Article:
There was trouble when Ferguson took his players for a day trip to the SAS headquarters in Hereford, at the instigation of the club’s head of security Ned Kelly, who had served with the regiment. One of the MEN’s news reporters had got wind of the story. Ferguson asked the paper not to publish – fearing that his club would become a target for the then active IRA – but the paper went ahead anyway.

Ferguson had thus effectively severed all relations with him, but he decided to meet the problem head on at Old Trafford, when the players trained on the pitch there just before Christmas that year.

Ferguson spotted him. ‘The Manchester Evening News is finished at this club,’ he bellowed and marched away up the slope to the top of tunnel. He was out of breath, at the top, when Meek caught up with him. “OK. If that’s how you feel, then Merry Christmas,” Meek retorted as another Glaswegian volley came his way. Meek was marching past him when Ferguson’s arm came out. ‘Nothing personal, you know!’ Ferguson said, a smile breaking across his face. Fire always was best met with fire where Ferguson is concerned.

Meek’s quiet persistence also brought surely the greatest published insights into Ferguson. The relatively unknown book ‘Six Years at United’, which he ghost-wrote with the manager in 1992, is a gem. Its depiction of the insecurity Ferguson felt in those early trophy-less years quite extraordinary when you read it back now.

Meek is also perhaps the journalist who knew Ferguson’s compassion more than any. After illness forced him to break off from 16 years of uninterrupted programme notes, the Scot despatched a huge bouquet of flowers to the hospital where he was recovering. He was convalescing at home a week later when the phone rang. There were no words of introduction down the line, just a growl declaring: ‘The Scottish beast is on its way!’ Ferguson was at Meek’s door in 20 minutes.

Meek related these anecdotes for a piece I was writing for The Independent seven years ago – about the manager’s relationship with the media in what had by then been 25 years at the helm. I felt like the callow newcomer, mining his secrets, yet he was happy to speak of those days with extraordinary affection. ‘He never lost his sense of wonder at the game and his characters,’ someone reflected this week. Which pretty much said it all.”


Michael Hart, like David a life member of the FWA, wrote this:

“David Meek was a hero of mine. And not just me. He was a role model for dozens of young football reporters back in the sixties and seventies and, of course, he had the stage on which to perfect his journalistic craft – Old Trafford.

“Meeky” charted the everyday business of life at Old Trafford with the spirit of Denis Law, the confidence of Bobby Charlton and the grace of George Best. These three great players were the cornerstones of the rebirth of Manchester United in the sixties and David found it impossible to say which of them was THE greatest.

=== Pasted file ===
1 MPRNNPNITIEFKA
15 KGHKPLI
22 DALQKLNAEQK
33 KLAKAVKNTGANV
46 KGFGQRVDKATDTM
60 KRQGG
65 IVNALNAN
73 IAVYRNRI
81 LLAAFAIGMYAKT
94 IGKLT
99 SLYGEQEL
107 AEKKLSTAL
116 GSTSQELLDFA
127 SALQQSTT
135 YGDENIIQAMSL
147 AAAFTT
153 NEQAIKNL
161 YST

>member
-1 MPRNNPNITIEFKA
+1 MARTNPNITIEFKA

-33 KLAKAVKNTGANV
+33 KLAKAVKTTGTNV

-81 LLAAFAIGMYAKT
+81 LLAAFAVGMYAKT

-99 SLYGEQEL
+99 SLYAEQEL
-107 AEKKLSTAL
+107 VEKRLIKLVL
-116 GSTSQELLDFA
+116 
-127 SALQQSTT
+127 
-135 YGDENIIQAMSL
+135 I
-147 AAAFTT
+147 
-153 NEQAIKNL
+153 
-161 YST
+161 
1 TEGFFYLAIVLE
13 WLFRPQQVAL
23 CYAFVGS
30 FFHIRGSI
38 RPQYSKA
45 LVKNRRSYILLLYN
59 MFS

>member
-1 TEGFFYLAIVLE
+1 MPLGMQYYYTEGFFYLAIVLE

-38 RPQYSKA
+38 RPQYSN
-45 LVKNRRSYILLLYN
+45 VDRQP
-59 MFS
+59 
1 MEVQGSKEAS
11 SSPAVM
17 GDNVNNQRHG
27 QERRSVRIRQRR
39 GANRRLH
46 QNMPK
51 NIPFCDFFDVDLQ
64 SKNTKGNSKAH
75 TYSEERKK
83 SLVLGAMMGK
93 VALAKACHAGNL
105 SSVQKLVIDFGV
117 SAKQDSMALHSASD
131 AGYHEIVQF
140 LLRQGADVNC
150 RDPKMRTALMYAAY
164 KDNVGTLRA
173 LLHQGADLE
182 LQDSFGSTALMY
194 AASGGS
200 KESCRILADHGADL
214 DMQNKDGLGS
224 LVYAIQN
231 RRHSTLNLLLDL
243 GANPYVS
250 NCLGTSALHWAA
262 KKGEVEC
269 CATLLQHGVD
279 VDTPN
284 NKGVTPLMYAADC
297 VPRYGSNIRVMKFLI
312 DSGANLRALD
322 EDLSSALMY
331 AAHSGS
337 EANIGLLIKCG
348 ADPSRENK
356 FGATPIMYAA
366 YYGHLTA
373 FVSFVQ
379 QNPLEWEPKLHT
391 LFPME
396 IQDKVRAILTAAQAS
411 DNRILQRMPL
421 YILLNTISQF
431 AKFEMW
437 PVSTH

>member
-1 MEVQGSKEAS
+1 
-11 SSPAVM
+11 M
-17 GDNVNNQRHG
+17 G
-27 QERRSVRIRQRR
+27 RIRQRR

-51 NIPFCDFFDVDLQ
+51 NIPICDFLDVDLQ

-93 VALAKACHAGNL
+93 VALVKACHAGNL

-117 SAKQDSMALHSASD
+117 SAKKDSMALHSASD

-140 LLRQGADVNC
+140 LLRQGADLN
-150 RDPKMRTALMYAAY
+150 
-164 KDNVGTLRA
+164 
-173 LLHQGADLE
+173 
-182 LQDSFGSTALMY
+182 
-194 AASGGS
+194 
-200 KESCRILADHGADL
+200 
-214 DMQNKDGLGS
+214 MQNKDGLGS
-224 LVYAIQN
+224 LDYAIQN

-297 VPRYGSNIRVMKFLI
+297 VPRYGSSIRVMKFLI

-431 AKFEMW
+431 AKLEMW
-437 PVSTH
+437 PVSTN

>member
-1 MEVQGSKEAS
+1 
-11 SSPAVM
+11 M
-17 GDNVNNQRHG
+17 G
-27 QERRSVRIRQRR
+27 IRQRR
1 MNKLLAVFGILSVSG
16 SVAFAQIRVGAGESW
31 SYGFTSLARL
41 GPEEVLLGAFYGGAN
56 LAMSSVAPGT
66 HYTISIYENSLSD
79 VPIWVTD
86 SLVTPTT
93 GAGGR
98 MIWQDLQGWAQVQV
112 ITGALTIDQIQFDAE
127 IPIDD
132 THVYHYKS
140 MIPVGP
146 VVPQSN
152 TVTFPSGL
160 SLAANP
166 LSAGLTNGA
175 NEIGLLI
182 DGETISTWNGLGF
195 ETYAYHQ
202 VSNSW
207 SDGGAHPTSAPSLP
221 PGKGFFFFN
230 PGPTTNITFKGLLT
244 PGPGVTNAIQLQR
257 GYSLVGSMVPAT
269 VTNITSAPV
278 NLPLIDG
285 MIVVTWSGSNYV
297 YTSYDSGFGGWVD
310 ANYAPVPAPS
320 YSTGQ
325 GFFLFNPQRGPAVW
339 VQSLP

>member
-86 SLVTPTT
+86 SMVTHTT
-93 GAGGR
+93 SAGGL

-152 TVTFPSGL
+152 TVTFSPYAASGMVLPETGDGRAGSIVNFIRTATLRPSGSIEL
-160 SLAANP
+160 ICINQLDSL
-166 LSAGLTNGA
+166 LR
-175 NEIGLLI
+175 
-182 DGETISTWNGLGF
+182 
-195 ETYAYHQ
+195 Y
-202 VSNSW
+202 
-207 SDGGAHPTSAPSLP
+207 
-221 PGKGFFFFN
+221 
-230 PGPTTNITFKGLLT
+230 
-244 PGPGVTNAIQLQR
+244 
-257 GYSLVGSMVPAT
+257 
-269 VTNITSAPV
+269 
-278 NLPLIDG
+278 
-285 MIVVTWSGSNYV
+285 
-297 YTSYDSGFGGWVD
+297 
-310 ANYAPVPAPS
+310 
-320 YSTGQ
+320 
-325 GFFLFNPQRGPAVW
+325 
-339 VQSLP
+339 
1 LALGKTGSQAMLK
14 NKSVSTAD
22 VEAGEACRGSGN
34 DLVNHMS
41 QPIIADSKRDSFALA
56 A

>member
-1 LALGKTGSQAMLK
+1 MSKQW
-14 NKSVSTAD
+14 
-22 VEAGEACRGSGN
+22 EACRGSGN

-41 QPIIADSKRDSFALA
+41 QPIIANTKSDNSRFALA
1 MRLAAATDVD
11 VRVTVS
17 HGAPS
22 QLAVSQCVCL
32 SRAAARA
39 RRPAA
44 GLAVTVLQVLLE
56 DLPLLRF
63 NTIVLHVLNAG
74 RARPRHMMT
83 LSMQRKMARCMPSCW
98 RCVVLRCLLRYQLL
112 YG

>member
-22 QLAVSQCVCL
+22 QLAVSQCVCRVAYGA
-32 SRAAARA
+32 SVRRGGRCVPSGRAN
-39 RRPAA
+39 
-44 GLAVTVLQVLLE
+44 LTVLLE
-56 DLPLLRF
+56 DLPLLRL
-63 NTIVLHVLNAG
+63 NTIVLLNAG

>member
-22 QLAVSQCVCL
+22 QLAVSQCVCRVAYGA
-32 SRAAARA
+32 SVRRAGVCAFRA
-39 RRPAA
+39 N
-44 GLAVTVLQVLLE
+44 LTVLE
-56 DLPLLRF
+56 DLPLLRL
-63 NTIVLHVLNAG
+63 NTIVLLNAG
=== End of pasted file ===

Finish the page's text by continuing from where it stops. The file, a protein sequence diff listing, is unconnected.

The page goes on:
But he did say of Best: “I watched him blossom into a rare performer who in my view still stands alone as the most extraordinary and exhilarating player I have ever seen.”

David reported on life at Old Trafford from 1958, when as a young leader writer he took over as United correspondent from Tom Jackson, tragically killed in the Munich air disaster, until 1996.

I had the good fortune to work alongside him on many occasions. I learned many valuable lessons from him and perhaps the most important was the value of trust. “Meeky” would never break a confidence.

I remember a former United manager Dave Sexton, who I knew well from his time at Chelsea, telling me that David Meek was the only reporter he would trust. Years later, David established a similar rapport with Sir Alex Ferguson. He wrote his programme notes for 26 years and despite all kinds of inducements would never reveal the manager’s thoughts before they appeared in the programme. He was privy to the inner most secrets of one of the world’s great football clubs and never betrayed a confidence.

We travelled together across the globe, covering England, and it became a real pleasure watching his charm, his logic and his kindness win over some stubborn passport official, security guard or press box dictator!

I last spoke to him a few days before he died. I wanted to remind him of the debt I owed him. At the Mexico World Cup in 1986 he introduced me to the girl who would become my wife.

Yes, “Meeky” was a not just a special friend. He was my hero too.” 

And the tributes continued on social media: